Great Expectations, Great Grievances: The Politics of Citizens’ Complaints in India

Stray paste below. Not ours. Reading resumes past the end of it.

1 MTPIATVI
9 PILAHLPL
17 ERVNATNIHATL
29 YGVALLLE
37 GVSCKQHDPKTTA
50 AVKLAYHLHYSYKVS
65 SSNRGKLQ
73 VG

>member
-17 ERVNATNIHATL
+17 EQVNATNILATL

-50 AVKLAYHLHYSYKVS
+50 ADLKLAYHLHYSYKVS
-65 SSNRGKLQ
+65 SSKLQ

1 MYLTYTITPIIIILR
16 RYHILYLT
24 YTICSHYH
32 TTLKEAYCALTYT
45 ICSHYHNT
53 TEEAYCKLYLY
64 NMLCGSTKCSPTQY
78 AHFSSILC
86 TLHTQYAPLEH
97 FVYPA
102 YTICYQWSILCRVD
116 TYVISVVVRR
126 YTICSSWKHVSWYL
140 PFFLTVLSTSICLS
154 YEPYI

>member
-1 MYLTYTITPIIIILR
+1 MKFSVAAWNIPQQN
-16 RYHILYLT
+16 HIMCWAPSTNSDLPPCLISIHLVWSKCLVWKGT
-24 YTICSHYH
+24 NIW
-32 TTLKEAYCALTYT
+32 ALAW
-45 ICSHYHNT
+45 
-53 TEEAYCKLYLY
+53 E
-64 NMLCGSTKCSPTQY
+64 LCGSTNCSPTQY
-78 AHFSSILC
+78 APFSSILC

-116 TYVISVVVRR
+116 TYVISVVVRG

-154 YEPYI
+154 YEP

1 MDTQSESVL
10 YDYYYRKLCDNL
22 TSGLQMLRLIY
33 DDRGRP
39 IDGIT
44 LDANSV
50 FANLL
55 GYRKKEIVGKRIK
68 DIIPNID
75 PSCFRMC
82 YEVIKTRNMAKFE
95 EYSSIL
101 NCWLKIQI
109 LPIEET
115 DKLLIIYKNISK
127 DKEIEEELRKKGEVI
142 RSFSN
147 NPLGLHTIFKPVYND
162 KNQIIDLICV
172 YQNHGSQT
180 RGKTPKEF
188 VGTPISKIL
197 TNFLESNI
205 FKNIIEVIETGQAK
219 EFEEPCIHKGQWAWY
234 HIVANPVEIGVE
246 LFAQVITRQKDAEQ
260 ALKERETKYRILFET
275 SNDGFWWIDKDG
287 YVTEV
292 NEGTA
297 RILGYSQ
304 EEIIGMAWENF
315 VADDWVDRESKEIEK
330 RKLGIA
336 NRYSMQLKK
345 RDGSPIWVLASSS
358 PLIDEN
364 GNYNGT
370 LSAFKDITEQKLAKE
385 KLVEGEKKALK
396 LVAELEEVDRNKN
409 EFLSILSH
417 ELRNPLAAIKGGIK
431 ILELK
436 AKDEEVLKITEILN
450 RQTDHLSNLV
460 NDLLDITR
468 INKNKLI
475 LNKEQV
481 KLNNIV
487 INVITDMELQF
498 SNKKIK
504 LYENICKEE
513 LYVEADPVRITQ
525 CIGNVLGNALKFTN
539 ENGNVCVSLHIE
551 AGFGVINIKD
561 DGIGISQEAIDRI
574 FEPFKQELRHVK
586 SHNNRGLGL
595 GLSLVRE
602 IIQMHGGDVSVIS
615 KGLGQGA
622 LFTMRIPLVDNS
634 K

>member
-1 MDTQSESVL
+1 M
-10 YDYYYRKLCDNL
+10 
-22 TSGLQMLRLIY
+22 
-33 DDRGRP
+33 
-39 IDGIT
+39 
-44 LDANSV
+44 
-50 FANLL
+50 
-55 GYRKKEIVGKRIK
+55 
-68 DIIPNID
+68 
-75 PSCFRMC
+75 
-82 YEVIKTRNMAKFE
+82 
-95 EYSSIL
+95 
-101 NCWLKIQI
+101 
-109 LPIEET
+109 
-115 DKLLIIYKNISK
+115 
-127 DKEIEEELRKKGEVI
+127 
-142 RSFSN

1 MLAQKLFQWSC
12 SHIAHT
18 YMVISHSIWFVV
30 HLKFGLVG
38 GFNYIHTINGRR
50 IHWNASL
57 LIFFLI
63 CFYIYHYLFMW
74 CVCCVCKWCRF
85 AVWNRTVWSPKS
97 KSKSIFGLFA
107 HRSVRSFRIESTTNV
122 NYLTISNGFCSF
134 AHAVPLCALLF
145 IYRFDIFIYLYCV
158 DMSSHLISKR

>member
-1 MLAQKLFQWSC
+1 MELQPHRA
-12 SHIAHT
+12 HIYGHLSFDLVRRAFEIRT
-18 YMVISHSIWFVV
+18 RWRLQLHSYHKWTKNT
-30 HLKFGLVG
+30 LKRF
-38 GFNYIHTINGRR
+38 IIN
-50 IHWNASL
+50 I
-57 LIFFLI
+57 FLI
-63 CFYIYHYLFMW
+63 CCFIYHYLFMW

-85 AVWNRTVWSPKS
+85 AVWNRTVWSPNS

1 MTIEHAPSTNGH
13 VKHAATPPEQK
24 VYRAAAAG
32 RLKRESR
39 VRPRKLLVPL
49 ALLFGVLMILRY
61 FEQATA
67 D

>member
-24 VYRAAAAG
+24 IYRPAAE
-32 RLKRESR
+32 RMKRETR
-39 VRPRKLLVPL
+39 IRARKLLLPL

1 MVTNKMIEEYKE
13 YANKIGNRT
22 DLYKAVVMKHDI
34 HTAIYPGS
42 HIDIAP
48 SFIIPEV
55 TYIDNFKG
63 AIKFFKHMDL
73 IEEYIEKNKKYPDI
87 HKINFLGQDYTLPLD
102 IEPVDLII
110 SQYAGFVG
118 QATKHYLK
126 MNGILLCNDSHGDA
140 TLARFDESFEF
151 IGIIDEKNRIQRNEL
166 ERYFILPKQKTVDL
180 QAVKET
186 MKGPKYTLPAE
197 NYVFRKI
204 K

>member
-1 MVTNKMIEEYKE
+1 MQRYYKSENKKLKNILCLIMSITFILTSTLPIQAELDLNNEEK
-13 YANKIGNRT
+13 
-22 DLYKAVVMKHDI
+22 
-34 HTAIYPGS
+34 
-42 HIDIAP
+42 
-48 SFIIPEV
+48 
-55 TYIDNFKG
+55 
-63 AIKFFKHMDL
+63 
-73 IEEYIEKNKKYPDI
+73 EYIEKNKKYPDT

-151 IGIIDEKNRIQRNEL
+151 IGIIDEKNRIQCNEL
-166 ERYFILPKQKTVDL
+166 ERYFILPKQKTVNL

To complain to and about government is an essential political act, with consequences for citizen-state relations. This article examines these dynamics in the policing sector, through a study of grievance redressal hearings in the Indian state of Madhya Pradesh. The hearings provide a critical channel to justice for some of the most marginalized, including women. However, most participants become less satisfied following their hearings, as initial hopes are dashed against the constraints of local policing. The study highlights the promise and limits of formal complaints mechanisms, which can amplify citizens’ voices but—when coupled with an expectations gap—can also deepen grievances. Complaining, I argue, is a powerful but at times paradoxical form of voice, conditioned by citizens’ expectations and by state capacity.